Introduction Top


Anorectal malformations (ARMs) are the most common congenital intestinal defects among African neonates.[1] They represent a significant load on the paediatric surgical resources of the sub-Saharan Area.[2],[3] A low number of trained surgeons concentrated in main urban centres, lack of transport facilities for the people living in rural areas and local healthcare providers unable to deal with these patients properly, all contribute in making the survival uncertain and the quality of life miserable, of many children with ARMs.[4]

The posterior sagittal anorectoplasty (PSARP) approach to ARMs[5] is diffused worldwide and can guarantee an acceptable outcome according to the severity of anatomical derangement. This approach is attractive for paediatric surgeons, and it is spreading over most of the African centres. Unfortunately, there are severe constraints to its application in a low-resource context, which can affect the quality of results. To upgrade the standard of care for selected paediatric surgical conditions, including ARMs, by close cooperation in teaching and training, a bilateral academic partnership programme has been established between the Pediatric Surgical Department of the University of Chieti-Pescara, Italy, and the Gezira National Centre of Pediatric Surgery (GNCPS)-Wad Medani, Sudan. The GNCPS is the only tertiary referral centre in this field outside the capital, Khartoum. It serves an area where about ten millions of people live, with about 58% of them in the paediatric age group. The programme is co-financed and supported by the Italian Agency for Development Cooperation (AICS), the GNCPS and the University of Gezira.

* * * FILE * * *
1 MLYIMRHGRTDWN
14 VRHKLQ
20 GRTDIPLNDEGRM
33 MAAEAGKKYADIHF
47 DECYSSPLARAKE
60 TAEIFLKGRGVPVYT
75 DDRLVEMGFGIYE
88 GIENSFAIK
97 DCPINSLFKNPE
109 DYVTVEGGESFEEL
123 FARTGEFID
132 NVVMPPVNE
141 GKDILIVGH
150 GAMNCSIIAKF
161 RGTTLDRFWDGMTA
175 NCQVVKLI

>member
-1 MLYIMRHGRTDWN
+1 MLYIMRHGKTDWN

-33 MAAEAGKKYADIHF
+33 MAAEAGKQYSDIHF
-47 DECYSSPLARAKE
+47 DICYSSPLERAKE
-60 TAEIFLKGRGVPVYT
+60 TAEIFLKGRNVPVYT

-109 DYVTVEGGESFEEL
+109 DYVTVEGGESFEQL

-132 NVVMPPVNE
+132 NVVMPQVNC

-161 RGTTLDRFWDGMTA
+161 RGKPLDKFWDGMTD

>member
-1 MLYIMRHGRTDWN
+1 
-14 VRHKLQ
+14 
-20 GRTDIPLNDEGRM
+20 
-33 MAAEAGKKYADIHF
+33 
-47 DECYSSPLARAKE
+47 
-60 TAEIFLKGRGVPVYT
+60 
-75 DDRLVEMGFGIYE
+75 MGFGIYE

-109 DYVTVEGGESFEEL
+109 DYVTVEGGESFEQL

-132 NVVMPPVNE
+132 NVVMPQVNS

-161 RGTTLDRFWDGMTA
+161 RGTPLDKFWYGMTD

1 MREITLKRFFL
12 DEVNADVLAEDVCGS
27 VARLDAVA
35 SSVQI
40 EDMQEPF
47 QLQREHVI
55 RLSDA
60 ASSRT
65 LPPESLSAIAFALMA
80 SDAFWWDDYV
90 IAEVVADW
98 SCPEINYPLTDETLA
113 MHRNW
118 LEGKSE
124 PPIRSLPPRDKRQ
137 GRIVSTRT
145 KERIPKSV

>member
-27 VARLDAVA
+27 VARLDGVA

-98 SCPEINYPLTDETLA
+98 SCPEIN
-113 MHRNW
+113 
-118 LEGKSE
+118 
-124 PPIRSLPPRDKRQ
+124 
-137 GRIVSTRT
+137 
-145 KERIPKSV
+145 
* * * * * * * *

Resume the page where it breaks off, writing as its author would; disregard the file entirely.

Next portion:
The present paper is the result of an observational study conducted on all patients with ARMs admitted at the GNCPS between October 2017 and February 2020. Italian and Sudanese partners reviewed the current practices and result in the management of ARMSs by PSARP approach, identifying challenges and constraints and proposing solutions to improve surgical treatment and nursing care of patients to achieve a better outcome and quality of life.


   Materials and Methods Top


We included 94 patients with different types of ARMs. Of which, eighty (Group A) had an untouched anomaly, and 66 had a diverting colostomy. Another 14 patients (Group B) were referred to after performing PSARP at the GNCPS, followed by sequelae or poor functional outcome. Two of them had a diverting colostomy. Variables recorded included gender, age, type of anomaly, associated defects and type of colostomy when present. Eligibility of patients in Group A to PSARP approach was evaluated considering the type of the anomaly and pre-operative conditions (associated defects, presence and quality of colostomy). PSARP re-doing versus alternative procedures were considered in Group B to ensure a better quality of life to patients. Variables influencing PSARP post-operative course were analysed using Fisher's exact test (GraphPad Prism 8.4.0 (San Diego, CA, USA)). The quality of follow-up was examined, and the causes of low parental compliance were also investigated. Bowel function after colostomy closure was reported.


   Results Top


Sex distribution and age

The male/female ratio was 39/41 among the eighty cases in Group A. The mean age at referral was 1 year and 9 months (median: 1, SD: 3.07). It ranged from 3 days of a male neonate to 23 years of a late referred Cloaca. Among 14 children of Group B, the mean age was 6 years and 4 months (range: 2 years–10 years, median: 4, SD: 2.92). The male/female ratio in this group was 8/6.

[Table 1] reports the types of ARMs observed.
Table 1: Ninety-four patients with anorectal malformation – distribution for type of anomaly (Krickenbeck classification)

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Associated abnormalities

There were four patients with Down syndrome (incidence 4.25%). One had a small interventricular defect. A left, asymptomatic, obstructive megaureter was observed.

Colostomy